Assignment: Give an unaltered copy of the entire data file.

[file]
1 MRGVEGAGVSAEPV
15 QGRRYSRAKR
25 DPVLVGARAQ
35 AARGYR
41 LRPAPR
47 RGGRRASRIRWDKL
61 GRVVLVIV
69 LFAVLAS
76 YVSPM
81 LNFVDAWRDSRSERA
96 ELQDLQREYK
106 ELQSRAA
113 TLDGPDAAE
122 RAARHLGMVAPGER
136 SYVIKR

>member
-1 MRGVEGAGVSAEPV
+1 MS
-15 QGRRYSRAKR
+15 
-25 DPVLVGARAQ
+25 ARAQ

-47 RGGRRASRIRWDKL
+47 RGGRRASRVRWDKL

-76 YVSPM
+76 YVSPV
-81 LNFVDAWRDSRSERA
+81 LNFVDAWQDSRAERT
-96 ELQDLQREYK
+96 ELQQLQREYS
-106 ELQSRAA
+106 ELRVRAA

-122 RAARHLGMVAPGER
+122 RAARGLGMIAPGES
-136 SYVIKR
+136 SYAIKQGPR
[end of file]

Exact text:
1 MRGVEGAGVSAEPV
15 QGRRYSRAKR
25 DPVLVGARAQ
35 AARGYR
41 LRPAPR
47 RGGRRASRIRWDKL
61 GRVVLVIV
69 LFAVLAS
76 YVSPM
81 LNFVDAWRDSRSERA
96 ELQDLQREYK
106 ELQSRAA
113 TLDGPDAAE
122 RAARHLGMVAPGER
136 SYVIKR

>member
-1 MRGVEGAGVSAEPV
+1 MS
-15 QGRRYSRAKR
+15 
-25 DPVLVGARAQ
+25 ARAQ

-47 RGGRRASRIRWDKL
+47 RGGRRASRVRWDKL

-76 YVSPM
+76 YVSPV
-81 LNFVDAWRDSRSERA
+81 LNFVDAWQDSRAERT
-96 ELQDLQREYK
+96 ELQQLQREYS
-106 ELQSRAA
+106 ELRVRAA

-122 RAARHLGMVAPGER
+122 RAARGLGMIAPGES
-136 SYVIKR
+136 SYAIKQGPR